Η Ελλάδα στο ευρύτερο πολιτισμικό πλαίσιο των Βαλκανίων κατά την 5η και 4η χιλιετία π.Χ. (Greece in the wider cultural context of the Balkans during the fifth and fourth millennium BC) In parallel with the exhibition "The Lost World of Old Europe. The Danube Valley, 5000-3500 BC", the Museum of Cycladic Art, in collaboration with the Hellenic Ministry of Culture and Tourism - General Directorate of Antiquities and Cultural Heritage, is organizing a small presentation of characteristic artifacts from Greek Neolithic sites of the 5th and 4th millennium BC for comparative reasons. This presentation aims at revealing the similarities and the differences that existed between Greece and other regions of SE Europe 7.000 ago, and to exploring developments in Greece within a wider historical and cultural framework.

The Lost World of Old Europe: The Danube Valley, 5000-3500 BC

New York 2010

The Lost World of Old Europe: The Danube Valley, 5000-3500 BC

In the prehistoric Copper Age, long before cities, writing, or the invention of the wheel, Old Europe was among the most culturally rich regions in the world. Its inhabitants lived in prosperous agricultural towns. The ubiquitous goddess figurines found in their houses and shrines have triggered intense debates about women's roles. The Lost World of Old Europe is the accompanying catalog for an exhibition at New York University's Institute for the Study of the Ancient World. This superb volume features essays by leading archaeologists as well as breathtaking color photographs cataloguing the objects, some illustrated here for the first time.

The Master of Animals in Old World Iconography

Budapest 2010

The Master of Animals in Old World Iconography Old World iconography from the Upper Paleolithic to the Christian era consistently features symbolic representations of both female and male protagonists in conflict with, accompanied by or transmuted partly or completely into, animals. Adversarial relationships are made explicit through hunting and sacrifice scenes, including heraldic compositions featuring a central figure grasping beasts arrayed on either side, while more implicit expressions are manifested in zoomorphic attributes (horns, headdresses, skins, etc.) and composite or hybrid figures that blend animal and human elements into a single image.

Archaic State Interaction. The Eastern Mediterranean in the Bronze Age

Santa Fe, New Mexico 2010

Archaic State Interaction. The Eastern Mediterranean in the Bronze Age In current archaeological research the failure to find common ground between world-systems theory believers and their counterparts has resulted in a stagnation of theoretical development in regards to modeling how early state societies interacted with their neighbors. This book is an attempt to redress these issues. By shifting the theoretical focus away from questions of state evolution to state interaction, the authors develop anthropological models for understanding how ancient states interacted with one another and with societies of different scales of economic and political organization.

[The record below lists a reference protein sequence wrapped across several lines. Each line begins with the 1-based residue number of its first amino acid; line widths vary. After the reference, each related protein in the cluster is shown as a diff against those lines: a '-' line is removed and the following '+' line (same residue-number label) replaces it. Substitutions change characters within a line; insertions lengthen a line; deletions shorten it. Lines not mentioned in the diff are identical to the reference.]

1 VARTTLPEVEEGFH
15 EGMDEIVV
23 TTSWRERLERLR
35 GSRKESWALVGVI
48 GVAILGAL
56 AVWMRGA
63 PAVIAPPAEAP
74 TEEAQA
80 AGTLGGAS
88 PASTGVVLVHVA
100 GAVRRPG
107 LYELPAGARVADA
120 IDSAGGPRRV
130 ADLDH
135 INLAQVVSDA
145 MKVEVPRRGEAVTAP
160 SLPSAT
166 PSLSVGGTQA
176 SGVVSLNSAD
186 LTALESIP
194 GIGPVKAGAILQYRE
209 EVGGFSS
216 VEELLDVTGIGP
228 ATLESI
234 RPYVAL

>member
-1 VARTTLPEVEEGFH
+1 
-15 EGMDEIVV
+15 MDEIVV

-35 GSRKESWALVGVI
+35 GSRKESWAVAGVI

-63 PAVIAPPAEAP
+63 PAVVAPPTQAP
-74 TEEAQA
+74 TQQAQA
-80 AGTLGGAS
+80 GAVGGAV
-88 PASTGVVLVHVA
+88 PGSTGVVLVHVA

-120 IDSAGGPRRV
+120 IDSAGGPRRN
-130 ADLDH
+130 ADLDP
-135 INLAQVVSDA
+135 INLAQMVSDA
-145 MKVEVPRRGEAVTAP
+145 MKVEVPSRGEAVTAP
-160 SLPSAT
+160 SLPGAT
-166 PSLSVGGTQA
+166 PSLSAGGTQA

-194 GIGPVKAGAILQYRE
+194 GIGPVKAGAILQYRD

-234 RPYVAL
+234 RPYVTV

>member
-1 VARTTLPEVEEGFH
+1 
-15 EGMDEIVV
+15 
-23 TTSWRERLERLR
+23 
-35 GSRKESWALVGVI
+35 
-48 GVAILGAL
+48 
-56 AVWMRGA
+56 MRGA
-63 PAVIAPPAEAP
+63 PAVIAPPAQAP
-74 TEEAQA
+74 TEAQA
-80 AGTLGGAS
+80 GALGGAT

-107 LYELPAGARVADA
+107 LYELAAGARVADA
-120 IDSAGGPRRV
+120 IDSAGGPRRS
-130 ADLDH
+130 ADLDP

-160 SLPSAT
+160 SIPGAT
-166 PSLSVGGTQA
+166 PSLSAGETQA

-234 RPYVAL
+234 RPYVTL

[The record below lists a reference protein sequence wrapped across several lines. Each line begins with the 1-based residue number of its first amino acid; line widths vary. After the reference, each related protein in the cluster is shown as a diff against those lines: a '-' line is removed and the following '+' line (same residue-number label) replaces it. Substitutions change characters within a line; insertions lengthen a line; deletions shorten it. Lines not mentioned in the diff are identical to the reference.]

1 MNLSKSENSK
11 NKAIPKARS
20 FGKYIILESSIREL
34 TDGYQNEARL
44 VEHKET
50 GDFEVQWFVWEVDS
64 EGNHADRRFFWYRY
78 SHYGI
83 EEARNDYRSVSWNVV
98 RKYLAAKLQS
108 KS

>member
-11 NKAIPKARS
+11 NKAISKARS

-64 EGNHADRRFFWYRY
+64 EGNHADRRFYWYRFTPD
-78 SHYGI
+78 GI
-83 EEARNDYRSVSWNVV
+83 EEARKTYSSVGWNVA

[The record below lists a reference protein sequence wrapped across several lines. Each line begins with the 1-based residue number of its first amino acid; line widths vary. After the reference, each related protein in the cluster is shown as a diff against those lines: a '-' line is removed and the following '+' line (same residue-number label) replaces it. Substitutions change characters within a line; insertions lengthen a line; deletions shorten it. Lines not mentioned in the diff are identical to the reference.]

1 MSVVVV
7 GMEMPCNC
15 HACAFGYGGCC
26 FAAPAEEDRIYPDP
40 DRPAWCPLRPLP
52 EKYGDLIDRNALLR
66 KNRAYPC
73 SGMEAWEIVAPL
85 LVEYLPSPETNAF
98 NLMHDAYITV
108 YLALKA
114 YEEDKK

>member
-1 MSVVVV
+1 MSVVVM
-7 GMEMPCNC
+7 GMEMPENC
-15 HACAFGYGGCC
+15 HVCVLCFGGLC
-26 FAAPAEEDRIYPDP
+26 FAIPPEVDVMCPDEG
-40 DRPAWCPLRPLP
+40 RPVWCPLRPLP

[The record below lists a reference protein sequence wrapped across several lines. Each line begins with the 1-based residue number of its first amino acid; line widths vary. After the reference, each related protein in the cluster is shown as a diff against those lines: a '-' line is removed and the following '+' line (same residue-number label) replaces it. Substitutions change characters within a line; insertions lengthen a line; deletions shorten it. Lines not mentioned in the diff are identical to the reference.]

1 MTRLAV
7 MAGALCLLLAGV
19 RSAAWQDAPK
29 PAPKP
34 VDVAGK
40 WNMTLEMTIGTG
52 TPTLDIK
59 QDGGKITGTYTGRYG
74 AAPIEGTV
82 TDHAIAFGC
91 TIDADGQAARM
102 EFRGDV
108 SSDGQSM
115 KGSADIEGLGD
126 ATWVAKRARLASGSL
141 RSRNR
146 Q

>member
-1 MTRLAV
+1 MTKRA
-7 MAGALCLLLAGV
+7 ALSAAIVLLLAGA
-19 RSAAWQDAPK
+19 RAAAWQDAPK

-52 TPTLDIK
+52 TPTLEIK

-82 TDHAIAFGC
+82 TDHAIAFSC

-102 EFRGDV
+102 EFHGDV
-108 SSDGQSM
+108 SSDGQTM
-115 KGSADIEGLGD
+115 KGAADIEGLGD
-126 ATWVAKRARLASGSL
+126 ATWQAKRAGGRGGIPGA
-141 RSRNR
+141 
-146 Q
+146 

Minoan Kingship and the Solar Goddess. A Near Eastern Koine

Urbana 2010

Minoan Kingship and the Solar Goddess. A Near Eastern Koine Ancient Minoan culture has been typically viewed as an ancestor of classical Greek civilization, but this book shows that Minoan Crete was on the periphery of a powerfully dynamic cultural interchange with its neighbors. Rather than viewing Crete as the autochthonous ancestor of Greece’s glory, Nanno Marinatos considers ancient Crete in the context of its powerful competitors to the east and south.

Political Economies of the Aegean Bronze Age: Papers from the Langford Conference, Florida State University, Tallahassee, 22-24 February 2007

Oxford & Oakville 2010

Political Economies of the Aegean Bronze Age: Papers from the Langford Conference, Florida State University, Tallahassee, 22-24 February 2007 This volume brings together an international group of researchers to address how Mycenaean and Minoan states controlled the economy. The contributions, originally delivered at the 2007 Langford Conference at the Florida State University, examine the political economies of state (and pre-state) entities within the Aegean Bronze Age, including the issues of: centralization and multiple scales of production, distribution, and consumption within a polity importance of extraregional trade, craft specialization, role of non-elite institutions, temporal/diachronic variation within regions, ‘Aegean’ political economy as a monolithic process, political economy before the emergence of the palaces.

The Hieroglyphic Archive at Petras, Siteia

Athens 2010

The Hieroglyphic Archive at Petras, Siteia The excavation at Petras started in 1985, initially as a small - scale test dig. In the late 1980’s it was granted the status of a ‘systematic research project’ by the Hellenic Ministry of Culture. It is a happy coincidence that the 25th anniversary of the excavation and the studies of its finds is marked by the presentation to the scholarly community of this monograph which constitutes the final publication of the hieroglyphic archive that came to light in a MM IIB destruction deposit of the palace of Petras.